On a clear day at Red Willow Vineyard, the top Mount Adams makes a majestic impression to the west. Looking out beyond the grapevines in all other directions and there’s a whole lot of nothing, which is what makes this place so special.
Mike Sauer first planted on this remote spot in 1971, shortly after graduating from Washington State University with a degree in Ag-Econ. “It was part of my father-in-law’s place; he was looking to plant some permanent crops like apples or cherries or grapes. At the time, I was intrigued by grapes with French-sounding grape names and an extension agent got me hooked up with Dr. Walter Clore,” Sauer said.
He heeded the advice of the man who has been called the godfather of the Washington wine industry. “Dr. Clore was a big believer in getting to know your site, making sure the areas you were going to plant in were frost-free, so every evening, I would jump on my motorcycle and ride around, checking the high and low temperatures in various spots.”
That first planting in what would become Red Willow Vineyard did not survive, but a subsequent experiment in 1973 with Cabernet Sauvignon grapes lives on. “A guy I was in the National Guard with managed vineyards for what used to be Associated Vintners and he sold me some vines,” he said.
And with that, the seed was sown for what would become a fruitful relationship with what became Columbia Winery. But first, Red Willow was part of a test plot planted by Dr. Clore and Dr. Charles Nagel to determine which regions in the state were best suited for certain varietals. “There were 22 different varieties of vinefera grapes planted here, and those were made into wine and evaluated by a panel at WSU,” Sauer said.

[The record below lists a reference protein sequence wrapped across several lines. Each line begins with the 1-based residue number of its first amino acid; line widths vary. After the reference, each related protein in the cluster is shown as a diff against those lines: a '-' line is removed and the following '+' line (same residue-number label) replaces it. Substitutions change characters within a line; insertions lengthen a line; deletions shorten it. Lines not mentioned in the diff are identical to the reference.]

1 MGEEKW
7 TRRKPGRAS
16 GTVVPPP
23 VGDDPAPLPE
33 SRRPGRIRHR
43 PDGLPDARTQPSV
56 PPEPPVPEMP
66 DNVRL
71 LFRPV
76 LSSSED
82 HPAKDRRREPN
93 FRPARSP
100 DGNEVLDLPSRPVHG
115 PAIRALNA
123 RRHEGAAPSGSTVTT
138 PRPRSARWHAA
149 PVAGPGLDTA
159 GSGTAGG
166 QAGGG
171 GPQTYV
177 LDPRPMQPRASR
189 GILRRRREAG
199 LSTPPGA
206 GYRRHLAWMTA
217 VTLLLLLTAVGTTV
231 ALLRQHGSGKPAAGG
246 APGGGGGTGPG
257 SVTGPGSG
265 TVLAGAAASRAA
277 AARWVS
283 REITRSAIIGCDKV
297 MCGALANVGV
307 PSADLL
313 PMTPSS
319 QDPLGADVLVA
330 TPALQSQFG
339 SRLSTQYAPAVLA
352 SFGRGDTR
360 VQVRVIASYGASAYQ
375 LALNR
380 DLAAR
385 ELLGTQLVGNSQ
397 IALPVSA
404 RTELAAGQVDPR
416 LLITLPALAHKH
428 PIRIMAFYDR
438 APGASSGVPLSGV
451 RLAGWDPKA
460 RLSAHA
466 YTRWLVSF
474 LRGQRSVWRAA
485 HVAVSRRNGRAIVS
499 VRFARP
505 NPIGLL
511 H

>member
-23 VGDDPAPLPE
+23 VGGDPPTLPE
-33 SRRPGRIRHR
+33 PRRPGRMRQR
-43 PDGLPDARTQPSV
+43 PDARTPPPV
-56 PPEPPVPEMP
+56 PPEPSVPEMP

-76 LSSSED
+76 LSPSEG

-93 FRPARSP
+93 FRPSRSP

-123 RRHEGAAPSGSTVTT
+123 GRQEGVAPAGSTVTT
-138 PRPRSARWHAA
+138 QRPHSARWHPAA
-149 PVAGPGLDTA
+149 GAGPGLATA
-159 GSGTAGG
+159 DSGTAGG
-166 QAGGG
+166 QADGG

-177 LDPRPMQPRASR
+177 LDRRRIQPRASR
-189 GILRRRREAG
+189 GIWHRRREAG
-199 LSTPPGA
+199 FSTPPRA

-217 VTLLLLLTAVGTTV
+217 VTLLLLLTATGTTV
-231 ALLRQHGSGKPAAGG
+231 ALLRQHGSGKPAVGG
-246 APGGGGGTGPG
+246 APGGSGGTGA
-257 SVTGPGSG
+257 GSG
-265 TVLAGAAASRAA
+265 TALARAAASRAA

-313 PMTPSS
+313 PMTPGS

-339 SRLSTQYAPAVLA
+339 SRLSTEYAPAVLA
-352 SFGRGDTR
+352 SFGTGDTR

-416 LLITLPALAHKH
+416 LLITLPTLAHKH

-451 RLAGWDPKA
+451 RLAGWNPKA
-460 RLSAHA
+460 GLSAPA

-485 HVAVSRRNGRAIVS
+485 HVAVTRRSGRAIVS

In 1978, Lloyd Woodburne signed Red Willow to a contract to provide fruit to Columbia and the following year, David Lake was hired. “It wasn’t long before David came out to the vineyard,” said Sauer of his longtime friend and colleague – known as the dean of Washington wine -- who passed away in 2009. “He was a huge influence, a real grower’s winemaker.”
Lake saw something special in Red Willow’s distinctive terroir, defined in part by its dramatically beautiful and isolated location in the foothills of the Cascades on Yakima Indian Reservation. In 1981, Lake made the first Red Willow Cabernet Sauvignon. “That was really more of a European concept at that time,” Sauer said. “You didn’t even find wineries in California doing much in the way of vineyard designated wines at the time.”
The subsequent awards for Red Willow designated wines proved Lake was on the right track and the vineyard expanded. “Peter Dow wanted me to plant Nebbiolo in the 1980s, and upon hearing about this, David Lake suggested that Syrah would be an ideal variety to try for this state. Then he facilitated the whole project by contacting and securing plants from Joseph Phelps Winery in California.”
While the vines flourished on the steep hillside, Lake joked that all the property needed to look more like the fabled vineyards of France was a chapel on top of the hill. “We built it from scratch, using stones from around the property,” Sauer said of the now iconic structure.
The operation hit a bump in the road when Constellation acquired Columbia in 2001, and eventually cut back on purchasing grapes from Sauer. Fortunately, there was a growing market of premium wineries looking for quality fruit. Today, Red Willow sells to a dozen or so vintners including DeLille Cellars, Betz Family Winery, Mark Ryan, Owen Roe and many more.
In recent years, Sauer’s two sons and a son-in-law have joined the business, and while he still is out in the vineyard everyday, he said he does less of the physical labor. His attention has shifted to experimenting with various clones. “That wasn’t something we even thought about in the beginning.”
It’s a huge commitment from receiving the vines, to growing them in a nursery and then planting in the vineyards. “You don’t know if you’re going to run into problems until five years down the road. Everybody’s always wanting to try the newest, but we’ve had some of the newer clones not work out very well.”
During his down time, Sauer spends a fair amount of time playing with his grandkids and documenting his work behind the lens of a camera. Many of his beautiful images are posted on the Red Willow Vineyard Web site.
David Lake, Mike Sauer and friends bury Syrah in 1986
Paul and Judy Champoux
John and Jerry Bookwalter
John and Scott Williams
Bob Betz, MW
Kay Simon & Clay Mackey